And Justice For All


The Pledge of Allegiance, a document refined numerous times from its inception in 1892 to its final form in 1954, asserts that the United States delivers “liberty and justice for all.” This same general sentiment was expressed by the nation’s founders in the Declaration of Independence, which sought to ground the new nation on the “self-evident” truths that “all men are created equal, [and] that they are endowed by their Creator with certain unalienable Rights.” Clearly, many influential American thinkers throughout the centuries have considered justice and equality to be among the most important characteristics and guiding principles of their nation. However, in all too many instances, neither equality nor justice has been given to all people.

This world is full of different people. Each of us is unique in not only appearance but in our thought process and beliefs as well. People can be grouped based upon overarching physical characteristics, such as the nation or continent of one’s ancestry, to their beliefs, such as religion and political affiliation. Unfortunately, these groups have the potential to fight against each other and force people to remain loyal to that team. A prominent example of this can be found within the party system in United States politics. Republicans and Democrats have a set of ideals that they hold as key to the identity of the party. The members of these parties also tend to require people to keep to all of these tenets. These groups may ostracize members who hold differing views. Psychology gives a few reasons for this, including in-group biases and polarization.  These psychological tendencies have the potential to cause different groups to become hostile towards one another, and even tear apart friendships and family bonds.

Issues of Racism

Injustices also stem from race or ancestry. Racism is still a real issue that our society faces. It has been an issue for all of recorded history. People throughout time have used the color of a person’s skin or their nation of origin as an excuse to treat them as less than human. In the United States we have dealt with numerous racist issues, the most egregious being against African Americans. Our early history was marred with the enslavement of African peoples and treating them horrendously at the hands of white people. Jim Crow laws continued to dehumanize African Americans well into the 1960’s, and racism still has not perished today in the United States. All of this was and still is morally wrong. People are not bad or good based upon who they vote for or their ancestry. They are bad or good based upon the choices that they make. Bayek of Siwa from Assassin’s Creed Origins understood this well.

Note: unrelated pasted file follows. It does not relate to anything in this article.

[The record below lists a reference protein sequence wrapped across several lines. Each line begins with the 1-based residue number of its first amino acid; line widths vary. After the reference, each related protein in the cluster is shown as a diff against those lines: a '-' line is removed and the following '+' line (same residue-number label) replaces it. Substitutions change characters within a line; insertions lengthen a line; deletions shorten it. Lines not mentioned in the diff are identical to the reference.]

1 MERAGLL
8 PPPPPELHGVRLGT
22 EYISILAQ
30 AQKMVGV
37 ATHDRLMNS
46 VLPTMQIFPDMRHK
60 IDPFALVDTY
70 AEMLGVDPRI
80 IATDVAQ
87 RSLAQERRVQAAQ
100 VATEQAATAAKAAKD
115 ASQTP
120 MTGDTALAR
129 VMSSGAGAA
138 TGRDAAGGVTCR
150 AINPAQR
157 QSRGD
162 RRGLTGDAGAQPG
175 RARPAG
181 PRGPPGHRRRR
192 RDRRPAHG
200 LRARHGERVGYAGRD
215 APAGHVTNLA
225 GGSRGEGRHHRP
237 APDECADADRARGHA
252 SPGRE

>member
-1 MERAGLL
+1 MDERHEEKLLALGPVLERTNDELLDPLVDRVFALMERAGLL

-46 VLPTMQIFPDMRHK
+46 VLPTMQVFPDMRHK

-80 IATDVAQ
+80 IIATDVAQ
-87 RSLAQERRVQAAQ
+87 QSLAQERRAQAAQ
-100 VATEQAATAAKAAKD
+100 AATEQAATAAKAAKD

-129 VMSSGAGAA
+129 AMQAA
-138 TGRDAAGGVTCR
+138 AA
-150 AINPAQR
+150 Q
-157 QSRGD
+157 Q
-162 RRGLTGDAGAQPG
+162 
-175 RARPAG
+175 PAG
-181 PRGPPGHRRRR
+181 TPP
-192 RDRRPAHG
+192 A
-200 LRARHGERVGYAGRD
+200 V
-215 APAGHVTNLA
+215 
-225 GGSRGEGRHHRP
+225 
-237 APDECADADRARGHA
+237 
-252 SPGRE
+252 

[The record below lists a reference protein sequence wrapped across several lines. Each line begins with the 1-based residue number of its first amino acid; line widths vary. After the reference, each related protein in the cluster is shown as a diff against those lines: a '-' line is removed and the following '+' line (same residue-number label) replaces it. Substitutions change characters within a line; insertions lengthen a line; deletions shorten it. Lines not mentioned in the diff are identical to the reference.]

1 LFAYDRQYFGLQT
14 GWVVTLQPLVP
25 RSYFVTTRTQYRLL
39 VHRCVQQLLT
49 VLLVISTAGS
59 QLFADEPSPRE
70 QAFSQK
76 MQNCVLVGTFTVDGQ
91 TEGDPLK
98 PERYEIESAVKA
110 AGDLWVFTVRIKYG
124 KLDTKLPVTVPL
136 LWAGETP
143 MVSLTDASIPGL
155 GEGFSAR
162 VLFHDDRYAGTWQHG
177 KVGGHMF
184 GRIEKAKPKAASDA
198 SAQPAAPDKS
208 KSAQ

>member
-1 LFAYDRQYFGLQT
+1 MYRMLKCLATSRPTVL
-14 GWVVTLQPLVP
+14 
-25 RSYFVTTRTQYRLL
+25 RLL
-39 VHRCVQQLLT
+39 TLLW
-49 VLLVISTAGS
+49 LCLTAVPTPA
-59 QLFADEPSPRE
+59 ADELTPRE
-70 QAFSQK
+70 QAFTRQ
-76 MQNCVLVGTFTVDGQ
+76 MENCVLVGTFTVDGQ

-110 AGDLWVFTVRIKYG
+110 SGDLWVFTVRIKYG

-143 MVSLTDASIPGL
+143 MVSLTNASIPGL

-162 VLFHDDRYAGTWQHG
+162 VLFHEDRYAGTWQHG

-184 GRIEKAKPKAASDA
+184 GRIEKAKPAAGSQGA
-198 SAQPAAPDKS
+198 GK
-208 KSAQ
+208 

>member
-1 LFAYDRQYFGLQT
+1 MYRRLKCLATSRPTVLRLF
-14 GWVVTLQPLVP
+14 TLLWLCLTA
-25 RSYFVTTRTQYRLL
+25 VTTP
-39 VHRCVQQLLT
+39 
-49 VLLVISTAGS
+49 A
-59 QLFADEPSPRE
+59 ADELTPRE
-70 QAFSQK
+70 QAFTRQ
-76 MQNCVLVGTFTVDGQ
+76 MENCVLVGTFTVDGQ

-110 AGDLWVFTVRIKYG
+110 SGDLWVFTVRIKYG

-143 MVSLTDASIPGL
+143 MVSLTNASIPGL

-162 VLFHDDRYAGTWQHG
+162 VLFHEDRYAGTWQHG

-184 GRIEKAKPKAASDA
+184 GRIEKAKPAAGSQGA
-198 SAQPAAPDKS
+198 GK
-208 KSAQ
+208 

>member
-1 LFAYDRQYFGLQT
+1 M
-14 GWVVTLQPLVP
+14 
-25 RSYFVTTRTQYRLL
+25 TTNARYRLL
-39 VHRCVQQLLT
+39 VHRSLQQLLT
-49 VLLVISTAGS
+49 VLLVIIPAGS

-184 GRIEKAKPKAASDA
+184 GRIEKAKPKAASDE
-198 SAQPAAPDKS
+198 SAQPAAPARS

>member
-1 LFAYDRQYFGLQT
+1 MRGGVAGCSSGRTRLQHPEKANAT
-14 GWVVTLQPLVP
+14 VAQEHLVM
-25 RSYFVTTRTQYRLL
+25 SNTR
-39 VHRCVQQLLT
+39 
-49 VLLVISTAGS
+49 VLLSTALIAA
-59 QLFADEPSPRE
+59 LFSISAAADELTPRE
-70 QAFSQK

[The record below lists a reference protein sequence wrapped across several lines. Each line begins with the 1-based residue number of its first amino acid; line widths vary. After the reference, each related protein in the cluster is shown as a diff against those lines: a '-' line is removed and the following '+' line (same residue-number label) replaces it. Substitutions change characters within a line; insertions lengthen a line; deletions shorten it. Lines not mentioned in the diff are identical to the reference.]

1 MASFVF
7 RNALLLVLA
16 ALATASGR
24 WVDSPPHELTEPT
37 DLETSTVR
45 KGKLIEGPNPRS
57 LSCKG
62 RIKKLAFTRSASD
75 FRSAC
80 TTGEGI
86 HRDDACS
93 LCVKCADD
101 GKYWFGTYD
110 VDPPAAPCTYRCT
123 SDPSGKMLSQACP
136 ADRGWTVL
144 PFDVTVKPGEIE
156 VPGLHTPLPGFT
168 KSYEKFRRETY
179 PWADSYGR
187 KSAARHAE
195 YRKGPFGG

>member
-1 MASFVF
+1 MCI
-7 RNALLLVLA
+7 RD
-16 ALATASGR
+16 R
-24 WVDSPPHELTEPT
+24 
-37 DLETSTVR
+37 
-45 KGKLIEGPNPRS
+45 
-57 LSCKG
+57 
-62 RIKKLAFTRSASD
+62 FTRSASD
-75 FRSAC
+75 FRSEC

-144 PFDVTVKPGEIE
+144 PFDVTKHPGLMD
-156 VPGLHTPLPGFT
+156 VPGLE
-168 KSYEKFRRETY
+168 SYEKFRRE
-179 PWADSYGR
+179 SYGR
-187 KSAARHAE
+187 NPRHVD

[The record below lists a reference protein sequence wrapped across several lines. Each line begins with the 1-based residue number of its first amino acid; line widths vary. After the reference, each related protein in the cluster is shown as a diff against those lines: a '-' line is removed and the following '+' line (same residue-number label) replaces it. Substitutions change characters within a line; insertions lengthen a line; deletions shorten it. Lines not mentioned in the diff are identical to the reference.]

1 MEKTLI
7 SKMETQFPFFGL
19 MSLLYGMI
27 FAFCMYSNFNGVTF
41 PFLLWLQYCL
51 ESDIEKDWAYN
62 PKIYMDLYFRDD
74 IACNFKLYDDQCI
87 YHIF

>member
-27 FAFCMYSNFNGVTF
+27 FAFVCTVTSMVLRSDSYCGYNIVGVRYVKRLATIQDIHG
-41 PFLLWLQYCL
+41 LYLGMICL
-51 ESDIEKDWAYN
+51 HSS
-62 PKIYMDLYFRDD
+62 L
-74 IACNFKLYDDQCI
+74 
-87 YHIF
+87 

The Siwan Medjay

Bayek walking with a Greek Fighter

Bayek is a Medjay, a type of officer that protects the Pharaoh of Egypt and the pharaoh’s people. This protection also includes all of the people who lived under the pharaoh’s rule. At this time in Egypt, about 49 BC, Ptolemy XIII rules Egypt after his sister Cleopatra was ousted from the throne. Cleopatra is attempting to retake the throne with the help of Rome and Egyptians loyal to her.

Justice for All

Enacting Justice with Hotephres and Khenut

Bayek’s personality exudes a belief in justice. He consistently assists those in need and stops those performing evil deeds, even if these folks aren’t being directly hurt by or working for his primary foe, the Order of the Ancients. During this time in Egypt, there is a large Greek population, especially in the northern parts of the country near the city of Alexandria. While quite a few of these Greeks have befriended and even intermarried with the native Egyptian population, some Greeks view the Egyptians as lesser beings. They don’t like that the Egyptians worship other gods, nor did they care for their culture or skin color. 

Despite the animosity held towards not only himself but the Egyptians as a whole, Bayek does not turn a blind eye to the plights of the Greeks. He resolves to help them, as they are people who live in Egypt, and they need his help. Bayek does not automatically assume that his Egyptian brethren are innocent and incapable of performing evil deeds. He regularly fights Egyptian bandits who terrorize innocent folks. Bayek consistently fights for justice, regardless of who he is helping. As the story progresses, Bayek continues to subvert the Order’s hold on Egypt. 

Around the same time, the Greeks were treating Jewish folks with the same tension. Judaism and the Greek religion were at odds with each other and neither group looked upon the other favorably. The Apostle Paul wrote to the Galatians about how in the Body of Christ, we are all equal and viewed with the same love from our Creator.

Bayek helping a Priest